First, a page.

I think a lot of the supposedly girlish vocabulary is really okay; you just sound fancy-pants if you are a guy, but あら and high intonation are right out.

    To fix your intonation, I recommend more TRICK! I actually resort to an Abe impersonation when I realize my accent has gotten too thick.

  • http://www.rockinginhakata.com Deas

    I tend to say 僕 still because I’m unsure if 俺 is acceptable in some situations. But I think it might come off as really boyish. Dunno. The high intonation thing, though. Geeze, I know so many guys who do that. It really makes me cringe. But yeah.

    And hey…more TRICK! is always the right answer. :-)

  • http://www.victorymanual.com Alex

    Totally ignoring the topic, I started watching Trick 2 last night. What order did the series come out?

    Season 1
    Season 2
    Season 3
    Movie 1
    Movie 2

    Is that right? Or were the movies in between seasons? Does it even matter?

    I already commented on the “girly Japanese” topic at nihongojouzu.com, so I’ll just be lazy and cut and paste it here:

    I just read a piece by Amy Chavez, and I hope it’s the last time I have to read anything by her. It was very self-centered, and not at all forward-thinking.

    The Christian Science Monitor piece sounded more like a rant than a warning. If you mimic female speech you will sound female in any language. That is the nature of ‘mimicking’. Imagine a male Japanese exchange student in California who learned English from teenage girls, “It’s so, like, amazing and like this shirt is so cute, like, I HAVE to have it!”

    I’m grumpy today. Typhoon Nari (台風11号) destroyed my attitude.

  • http://surrealu.blogspot.com claytonian

    Alex, check out the TRICK wikipedia article; I wrote it :) and got all the media covered as far as I know. There are 3 feature length things, two of which are movies…

  • http://www.amake.us/ Aaron

    Nitpick: It’s hanazakari not hanazakuri.

    I studied Japanese for about 10 years in the states, from only female teachers, but I managed to avoid speaking like a woman. Of the guys I know from college who studied Japanese and managed to attain a good level of proficiency, none of them have particularly effeminate speech patterns.

    In my experience, the only guys who end up talking like girls are the ones who never actually studied the language, but like to pretend they’re fluent because they are dating or have dated a Japanese woman. But of course that’s simply my experience, limited to Japanese study from middle school through university in the American Midwest.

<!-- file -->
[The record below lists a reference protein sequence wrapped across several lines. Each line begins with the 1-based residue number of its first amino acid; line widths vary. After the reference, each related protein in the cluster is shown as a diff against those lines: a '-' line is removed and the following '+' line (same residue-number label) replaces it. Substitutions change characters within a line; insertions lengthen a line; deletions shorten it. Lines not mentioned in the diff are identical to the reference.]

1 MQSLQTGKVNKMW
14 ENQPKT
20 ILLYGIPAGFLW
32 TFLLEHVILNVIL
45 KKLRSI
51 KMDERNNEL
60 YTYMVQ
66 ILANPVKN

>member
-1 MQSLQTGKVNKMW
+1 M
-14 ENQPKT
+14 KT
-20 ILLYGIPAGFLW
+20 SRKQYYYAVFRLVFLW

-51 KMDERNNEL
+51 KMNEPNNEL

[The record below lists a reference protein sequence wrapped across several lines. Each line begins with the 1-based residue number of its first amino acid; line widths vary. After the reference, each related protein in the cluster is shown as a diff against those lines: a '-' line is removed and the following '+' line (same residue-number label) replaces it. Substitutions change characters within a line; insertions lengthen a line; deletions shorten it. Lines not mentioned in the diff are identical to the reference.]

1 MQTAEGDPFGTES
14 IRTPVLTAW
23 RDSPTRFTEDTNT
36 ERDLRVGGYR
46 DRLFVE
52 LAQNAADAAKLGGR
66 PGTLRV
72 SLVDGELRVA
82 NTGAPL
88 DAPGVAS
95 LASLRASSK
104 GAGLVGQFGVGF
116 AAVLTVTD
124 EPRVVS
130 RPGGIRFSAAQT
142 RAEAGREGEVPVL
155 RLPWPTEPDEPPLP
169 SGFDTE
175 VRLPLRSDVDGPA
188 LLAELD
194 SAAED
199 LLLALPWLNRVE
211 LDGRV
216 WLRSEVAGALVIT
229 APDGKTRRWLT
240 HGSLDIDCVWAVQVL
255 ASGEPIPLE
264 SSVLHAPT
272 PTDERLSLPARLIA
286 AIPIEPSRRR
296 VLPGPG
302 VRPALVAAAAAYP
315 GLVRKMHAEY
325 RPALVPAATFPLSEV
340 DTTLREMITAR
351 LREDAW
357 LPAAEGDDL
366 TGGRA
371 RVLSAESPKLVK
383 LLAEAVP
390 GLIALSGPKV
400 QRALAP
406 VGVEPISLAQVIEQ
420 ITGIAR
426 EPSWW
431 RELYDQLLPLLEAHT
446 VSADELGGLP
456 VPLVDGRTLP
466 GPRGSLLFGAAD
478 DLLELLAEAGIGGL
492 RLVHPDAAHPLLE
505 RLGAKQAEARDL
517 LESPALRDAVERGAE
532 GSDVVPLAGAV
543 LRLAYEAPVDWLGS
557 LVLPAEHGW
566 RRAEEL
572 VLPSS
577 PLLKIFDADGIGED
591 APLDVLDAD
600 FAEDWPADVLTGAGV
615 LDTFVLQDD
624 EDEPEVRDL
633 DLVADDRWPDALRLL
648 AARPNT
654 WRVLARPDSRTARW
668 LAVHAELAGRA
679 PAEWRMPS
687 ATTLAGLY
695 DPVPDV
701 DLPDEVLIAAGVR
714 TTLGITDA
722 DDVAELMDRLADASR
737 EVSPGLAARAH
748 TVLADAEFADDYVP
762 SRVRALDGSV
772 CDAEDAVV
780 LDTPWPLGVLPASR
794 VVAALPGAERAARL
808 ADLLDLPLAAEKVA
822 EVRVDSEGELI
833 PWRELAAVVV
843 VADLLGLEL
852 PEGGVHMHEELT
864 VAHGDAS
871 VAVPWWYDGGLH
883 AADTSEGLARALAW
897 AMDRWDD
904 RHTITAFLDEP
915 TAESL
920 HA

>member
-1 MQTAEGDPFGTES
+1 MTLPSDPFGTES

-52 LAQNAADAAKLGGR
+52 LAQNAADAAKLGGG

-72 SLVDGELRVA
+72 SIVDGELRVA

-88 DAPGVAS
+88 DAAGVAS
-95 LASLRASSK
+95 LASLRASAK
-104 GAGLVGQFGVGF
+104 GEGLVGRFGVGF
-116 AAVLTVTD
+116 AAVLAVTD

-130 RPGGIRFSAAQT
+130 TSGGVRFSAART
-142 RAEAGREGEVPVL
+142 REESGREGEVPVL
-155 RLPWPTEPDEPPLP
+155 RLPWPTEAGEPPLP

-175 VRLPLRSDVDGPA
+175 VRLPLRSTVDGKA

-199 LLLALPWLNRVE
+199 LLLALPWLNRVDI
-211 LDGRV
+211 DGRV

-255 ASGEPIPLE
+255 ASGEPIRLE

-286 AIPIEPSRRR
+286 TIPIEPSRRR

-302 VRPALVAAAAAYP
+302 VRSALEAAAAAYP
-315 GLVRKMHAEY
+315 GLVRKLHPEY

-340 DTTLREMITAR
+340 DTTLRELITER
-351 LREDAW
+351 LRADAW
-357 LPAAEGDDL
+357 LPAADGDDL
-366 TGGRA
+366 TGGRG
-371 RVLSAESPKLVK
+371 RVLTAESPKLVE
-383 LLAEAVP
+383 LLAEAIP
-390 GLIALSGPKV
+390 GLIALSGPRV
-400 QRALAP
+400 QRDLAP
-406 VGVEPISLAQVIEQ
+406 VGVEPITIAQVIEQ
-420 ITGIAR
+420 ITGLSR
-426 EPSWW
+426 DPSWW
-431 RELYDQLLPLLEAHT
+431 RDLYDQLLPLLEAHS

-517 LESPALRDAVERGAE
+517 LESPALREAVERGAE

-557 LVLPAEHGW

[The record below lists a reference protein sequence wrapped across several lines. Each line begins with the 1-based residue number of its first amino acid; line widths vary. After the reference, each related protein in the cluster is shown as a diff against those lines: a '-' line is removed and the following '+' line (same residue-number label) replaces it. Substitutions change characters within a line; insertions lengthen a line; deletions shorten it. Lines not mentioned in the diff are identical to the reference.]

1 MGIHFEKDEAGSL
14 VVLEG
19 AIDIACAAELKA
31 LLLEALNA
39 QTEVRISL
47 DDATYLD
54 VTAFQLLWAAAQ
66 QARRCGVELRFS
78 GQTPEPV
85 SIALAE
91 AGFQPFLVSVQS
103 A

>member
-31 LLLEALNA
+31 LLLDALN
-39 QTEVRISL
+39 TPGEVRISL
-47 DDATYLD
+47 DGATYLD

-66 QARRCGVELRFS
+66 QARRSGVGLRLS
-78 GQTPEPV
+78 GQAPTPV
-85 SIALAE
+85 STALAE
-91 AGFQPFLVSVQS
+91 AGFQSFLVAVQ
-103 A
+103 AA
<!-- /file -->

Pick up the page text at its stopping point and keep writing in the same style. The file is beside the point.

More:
• http://www.rockinginhakata.com Deas

    Thanks for the nitpick, Aaron. Noted and fixed.

    As for your experience Aaron, I must say I’m really jealous. I’ve not studied since middle school, but I don’t think I’m a complete failure with Japanese and don’t feel like I’ve been wasting my time. I agree with what you said (especially about the author of the article I was discussing – he seems especially clueless about Japanese) but I guess I want to distance myself from that image since it’s not what I’m like. I think I’m talking more about cultural mannerism things than I am about linguistic stuff, though. I tend to mirror the people I’m speaking with. Sounds like it was just my problem though. Glad it wasn’t one for you. I once sounded really funny for a few weeks after coming back from a trip to Norway. It’s just the way I am. Right about now I sound like a former-Tokyoite-cum-fisherman, I think. Dunno.

    Alex – I think that the author of the article might argue that it should be Nihongo Josu. Ha ha ha. :-D Also, I was unaware of that post on Will’s site, so I’m adding the link at the bottom of my entry.

    Clay – Editing Wikipedia, are we? I think that qualifies as White & Nerdy, man. Excellent. I’m gonna read it too.

  • http://www.equinoxio.org/ Julián Ortega Martínez

    Yep, it was an e-mail tip. Thanks for the credit…

  • http://www.rockinginhakata.com Deas

    Julián – sure thing, anytime. :-)

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  • Y Rusling

    Thanks for reading and commenting on my husband-Matt Rusling’s article.

  • http://www.rockinginhakata.com Deas

    You’re certainly welcome, Mrs. Rusling. :-) Thanks for reading my post.